Graphic by Tam Duong Jr./The Pioneer
A bill titled SB16 that would lower the amount of money private loan collectors can garnish from student wages passed in the state senate on Monday, according to a news release from the office of California Sen. Bob Wieckowski, a democrat from Fremont.
The bill will lower the private loan garnishment cap from its current 25 percent to 15 percent of a student’s wages to match the federal cap, according to the office of the senator. It will also achieve parity between several other aspects of the federal and private student loan processes.
Federal loan lenders offer students several repayment options that make it easier to make payments on time, including the right to receive a 30-day notice before wages are garnished, the ability to request and inspect copies of loan documents, request a hearing, argue against garnishment and negotiate a repayment plan with the loan creditor, according to Wieckowski.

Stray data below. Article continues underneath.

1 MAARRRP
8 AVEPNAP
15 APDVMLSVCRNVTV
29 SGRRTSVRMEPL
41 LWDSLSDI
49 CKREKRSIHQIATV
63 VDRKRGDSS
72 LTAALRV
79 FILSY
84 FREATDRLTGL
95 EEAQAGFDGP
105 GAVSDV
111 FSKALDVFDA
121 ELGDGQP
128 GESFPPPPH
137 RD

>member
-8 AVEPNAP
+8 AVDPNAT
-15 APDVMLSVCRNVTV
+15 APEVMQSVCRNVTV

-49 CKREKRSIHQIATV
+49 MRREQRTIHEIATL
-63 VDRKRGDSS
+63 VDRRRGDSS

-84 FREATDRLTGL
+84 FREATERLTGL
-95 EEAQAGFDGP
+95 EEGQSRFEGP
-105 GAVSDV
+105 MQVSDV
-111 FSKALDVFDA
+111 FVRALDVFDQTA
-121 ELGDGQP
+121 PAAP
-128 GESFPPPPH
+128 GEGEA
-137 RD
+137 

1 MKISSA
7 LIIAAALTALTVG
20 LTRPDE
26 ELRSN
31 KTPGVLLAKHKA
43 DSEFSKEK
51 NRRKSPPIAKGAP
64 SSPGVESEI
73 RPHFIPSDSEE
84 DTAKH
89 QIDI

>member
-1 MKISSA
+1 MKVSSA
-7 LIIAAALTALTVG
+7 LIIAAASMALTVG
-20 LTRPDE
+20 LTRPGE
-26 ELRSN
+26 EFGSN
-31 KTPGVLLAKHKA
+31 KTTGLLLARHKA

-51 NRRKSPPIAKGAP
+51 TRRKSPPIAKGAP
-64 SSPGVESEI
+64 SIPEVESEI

Private student loans do not offer any of these options and lenders aren’t required to offer different repayment options, according to Wieckowski. The bill will change these aspects of the private student loan process to mirror the federal one.
Wieckowski spoke to students, faculty and staff about the bill at Cal State East Bay’s Hayward campus on Jan. 25.
According to Wieckowski, student loan debt numbers $1.3 trillion nationwide, beating out auto loan debt at $1.1 trillion and credit card debt at $750 billion.
The bill was first introduced on Dec. 5, 2016. It will now head to the state Assembly and lawmakers will have until Sept. 15 to present the bill to Gov. Jerry Brown for final approval. Brown will have until Oct. 15 to approve the bill which, if passed, will go into effect on Jan. 1 2018.